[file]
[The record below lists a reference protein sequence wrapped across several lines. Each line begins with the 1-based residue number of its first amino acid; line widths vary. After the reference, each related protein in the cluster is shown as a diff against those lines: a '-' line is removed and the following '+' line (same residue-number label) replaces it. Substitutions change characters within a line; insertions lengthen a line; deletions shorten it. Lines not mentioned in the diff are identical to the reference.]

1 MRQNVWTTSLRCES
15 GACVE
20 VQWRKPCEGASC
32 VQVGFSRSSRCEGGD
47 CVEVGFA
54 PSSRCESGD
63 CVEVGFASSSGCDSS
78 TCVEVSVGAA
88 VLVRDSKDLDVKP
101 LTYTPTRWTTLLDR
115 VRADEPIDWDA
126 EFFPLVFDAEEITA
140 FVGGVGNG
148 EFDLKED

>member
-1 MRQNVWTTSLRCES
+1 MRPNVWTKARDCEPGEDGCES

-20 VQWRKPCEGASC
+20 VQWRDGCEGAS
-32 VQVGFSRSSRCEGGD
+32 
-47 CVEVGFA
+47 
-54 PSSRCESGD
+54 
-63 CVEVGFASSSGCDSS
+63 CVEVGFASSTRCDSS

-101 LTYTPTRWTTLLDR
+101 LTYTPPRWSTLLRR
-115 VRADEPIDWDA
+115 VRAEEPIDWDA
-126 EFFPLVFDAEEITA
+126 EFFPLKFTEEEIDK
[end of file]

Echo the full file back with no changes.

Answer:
[The record below lists a reference protein sequence wrapped across several lines. Each line begins with the 1-based residue number of its first amino acid; line widths vary. After the reference, each related protein in the cluster is shown as a diff against those lines: a '-' line is removed and the following '+' line (same residue-number label) replaces it. Substitutions change characters within a line; insertions lengthen a line; deletions shorten it. Lines not mentioned in the diff are identical to the reference.]

1 MRQNVWTTSLRCES
15 GACVE
20 VQWRKPCEGASC
32 VQVGFSRSSRCEGGD
47 CVEVGFA
54 PSSRCESGD
63 CVEVGFASSSGCDSS
78 TCVEVSVGAA
88 VLVRDSKDLDVKP
101 LTYTPTRWTTLLDR
115 VRADEPIDWDA
126 EFFPLVFDAEEITA
140 FVGGVGNG
148 EFDLKED

>member
-1 MRQNVWTTSLRCES
+1 MRPNVWTKARDCEPGEDGCES

-20 VQWRKPCEGASC
+20 VQWRDGCEGAS
-32 VQVGFSRSSRCEGGD
+32 
-47 CVEVGFA
+47 
-54 PSSRCESGD
+54 
-63 CVEVGFASSSGCDSS
+63 CVEVGFASSTRCDSS

-101 LTYTPTRWTTLLDR
+101 LTYTPPRWSTLLRR
-115 VRADEPIDWDA
+115 VRAEEPIDWDA
-126 EFFPLVFDAEEITA
+126 EFFPLKFTEEEIDK